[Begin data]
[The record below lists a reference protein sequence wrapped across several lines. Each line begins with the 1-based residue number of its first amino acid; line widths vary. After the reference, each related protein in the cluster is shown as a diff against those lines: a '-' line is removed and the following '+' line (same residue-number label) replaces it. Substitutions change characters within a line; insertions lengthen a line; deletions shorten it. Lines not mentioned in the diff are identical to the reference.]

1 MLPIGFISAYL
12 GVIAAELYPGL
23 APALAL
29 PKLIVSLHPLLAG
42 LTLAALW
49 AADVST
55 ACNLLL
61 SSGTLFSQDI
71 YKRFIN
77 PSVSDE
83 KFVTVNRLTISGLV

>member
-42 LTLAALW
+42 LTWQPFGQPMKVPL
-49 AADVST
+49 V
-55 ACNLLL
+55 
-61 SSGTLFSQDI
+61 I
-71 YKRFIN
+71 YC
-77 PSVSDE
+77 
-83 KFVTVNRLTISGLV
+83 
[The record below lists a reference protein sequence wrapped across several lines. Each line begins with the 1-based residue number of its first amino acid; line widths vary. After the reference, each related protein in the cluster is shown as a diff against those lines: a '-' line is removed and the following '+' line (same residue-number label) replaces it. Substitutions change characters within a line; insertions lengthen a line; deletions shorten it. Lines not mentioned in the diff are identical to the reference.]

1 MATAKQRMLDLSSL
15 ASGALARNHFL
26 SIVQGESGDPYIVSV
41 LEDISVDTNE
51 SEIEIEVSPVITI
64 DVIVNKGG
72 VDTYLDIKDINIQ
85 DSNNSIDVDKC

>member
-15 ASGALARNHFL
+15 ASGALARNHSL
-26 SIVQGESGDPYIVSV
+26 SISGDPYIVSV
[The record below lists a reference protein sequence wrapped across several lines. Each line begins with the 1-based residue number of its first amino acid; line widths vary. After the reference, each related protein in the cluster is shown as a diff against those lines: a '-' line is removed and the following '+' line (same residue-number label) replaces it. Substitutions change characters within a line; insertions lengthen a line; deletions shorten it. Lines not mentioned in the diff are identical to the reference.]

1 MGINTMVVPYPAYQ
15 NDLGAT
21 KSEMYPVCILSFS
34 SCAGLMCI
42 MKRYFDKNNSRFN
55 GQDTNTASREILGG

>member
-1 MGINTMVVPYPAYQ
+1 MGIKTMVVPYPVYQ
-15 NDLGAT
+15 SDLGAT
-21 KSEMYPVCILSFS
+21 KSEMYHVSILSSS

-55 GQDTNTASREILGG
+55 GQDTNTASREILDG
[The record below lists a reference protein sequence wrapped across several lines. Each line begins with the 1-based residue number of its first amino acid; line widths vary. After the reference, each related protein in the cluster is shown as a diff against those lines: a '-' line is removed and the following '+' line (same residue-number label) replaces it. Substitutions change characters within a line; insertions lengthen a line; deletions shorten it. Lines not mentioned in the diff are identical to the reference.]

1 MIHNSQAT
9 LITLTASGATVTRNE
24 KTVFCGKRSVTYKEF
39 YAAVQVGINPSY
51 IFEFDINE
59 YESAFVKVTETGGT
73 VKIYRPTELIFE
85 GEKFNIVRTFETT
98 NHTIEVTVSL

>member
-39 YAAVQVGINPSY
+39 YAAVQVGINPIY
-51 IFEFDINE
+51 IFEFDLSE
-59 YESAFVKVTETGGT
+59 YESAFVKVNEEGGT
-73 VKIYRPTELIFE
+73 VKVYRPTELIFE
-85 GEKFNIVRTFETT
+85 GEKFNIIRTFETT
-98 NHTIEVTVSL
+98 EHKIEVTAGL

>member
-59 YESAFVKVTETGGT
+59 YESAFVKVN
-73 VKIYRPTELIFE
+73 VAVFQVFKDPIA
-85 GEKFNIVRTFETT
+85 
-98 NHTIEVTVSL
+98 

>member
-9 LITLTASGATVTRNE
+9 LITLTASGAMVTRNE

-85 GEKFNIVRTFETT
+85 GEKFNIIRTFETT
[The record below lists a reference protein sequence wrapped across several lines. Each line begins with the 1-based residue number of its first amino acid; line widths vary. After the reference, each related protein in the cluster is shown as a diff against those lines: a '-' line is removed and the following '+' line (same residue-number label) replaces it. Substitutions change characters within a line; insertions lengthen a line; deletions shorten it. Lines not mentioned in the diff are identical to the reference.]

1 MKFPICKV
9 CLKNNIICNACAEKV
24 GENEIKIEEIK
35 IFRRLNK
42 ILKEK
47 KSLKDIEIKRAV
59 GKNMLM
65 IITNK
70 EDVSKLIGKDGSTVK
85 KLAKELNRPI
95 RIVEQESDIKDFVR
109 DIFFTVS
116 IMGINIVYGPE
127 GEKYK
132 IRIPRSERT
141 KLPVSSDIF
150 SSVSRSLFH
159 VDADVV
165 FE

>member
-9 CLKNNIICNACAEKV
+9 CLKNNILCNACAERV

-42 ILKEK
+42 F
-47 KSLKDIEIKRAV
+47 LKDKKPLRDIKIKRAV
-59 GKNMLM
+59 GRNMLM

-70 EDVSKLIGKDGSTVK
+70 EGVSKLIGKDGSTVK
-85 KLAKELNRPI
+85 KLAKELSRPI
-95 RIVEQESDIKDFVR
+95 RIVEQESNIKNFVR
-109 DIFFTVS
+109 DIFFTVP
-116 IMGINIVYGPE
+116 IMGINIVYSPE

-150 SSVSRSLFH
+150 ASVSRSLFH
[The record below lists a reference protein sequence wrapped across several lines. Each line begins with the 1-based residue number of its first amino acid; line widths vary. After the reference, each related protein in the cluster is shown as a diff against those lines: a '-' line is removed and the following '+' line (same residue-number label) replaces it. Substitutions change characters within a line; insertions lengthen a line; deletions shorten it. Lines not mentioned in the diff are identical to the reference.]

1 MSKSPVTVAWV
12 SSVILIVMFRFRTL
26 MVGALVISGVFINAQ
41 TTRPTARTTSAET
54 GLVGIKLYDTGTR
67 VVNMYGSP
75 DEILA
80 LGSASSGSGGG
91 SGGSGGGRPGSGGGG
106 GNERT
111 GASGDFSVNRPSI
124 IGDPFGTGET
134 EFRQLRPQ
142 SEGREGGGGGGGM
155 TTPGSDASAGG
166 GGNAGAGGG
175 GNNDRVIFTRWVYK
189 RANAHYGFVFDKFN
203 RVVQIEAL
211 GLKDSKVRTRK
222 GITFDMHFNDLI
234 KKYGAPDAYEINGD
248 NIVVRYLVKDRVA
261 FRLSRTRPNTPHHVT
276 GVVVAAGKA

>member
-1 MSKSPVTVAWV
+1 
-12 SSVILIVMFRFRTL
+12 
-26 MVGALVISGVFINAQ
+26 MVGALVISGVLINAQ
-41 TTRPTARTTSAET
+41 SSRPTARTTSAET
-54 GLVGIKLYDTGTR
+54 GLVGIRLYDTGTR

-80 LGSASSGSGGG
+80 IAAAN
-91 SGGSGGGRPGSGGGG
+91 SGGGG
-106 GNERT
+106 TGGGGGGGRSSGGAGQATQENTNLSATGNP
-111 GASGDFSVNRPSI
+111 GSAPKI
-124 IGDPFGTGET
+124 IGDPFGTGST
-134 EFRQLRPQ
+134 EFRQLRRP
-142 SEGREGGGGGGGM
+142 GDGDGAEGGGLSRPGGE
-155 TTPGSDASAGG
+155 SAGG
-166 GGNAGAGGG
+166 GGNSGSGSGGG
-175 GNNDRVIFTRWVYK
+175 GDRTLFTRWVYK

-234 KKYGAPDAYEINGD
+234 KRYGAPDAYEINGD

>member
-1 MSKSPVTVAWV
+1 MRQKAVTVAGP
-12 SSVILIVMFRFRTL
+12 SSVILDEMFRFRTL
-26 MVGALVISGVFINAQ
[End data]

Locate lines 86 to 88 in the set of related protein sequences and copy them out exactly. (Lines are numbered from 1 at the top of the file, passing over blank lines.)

-85 GEKFNIVRTFETT
+85 
-98 NHTIEVTVSL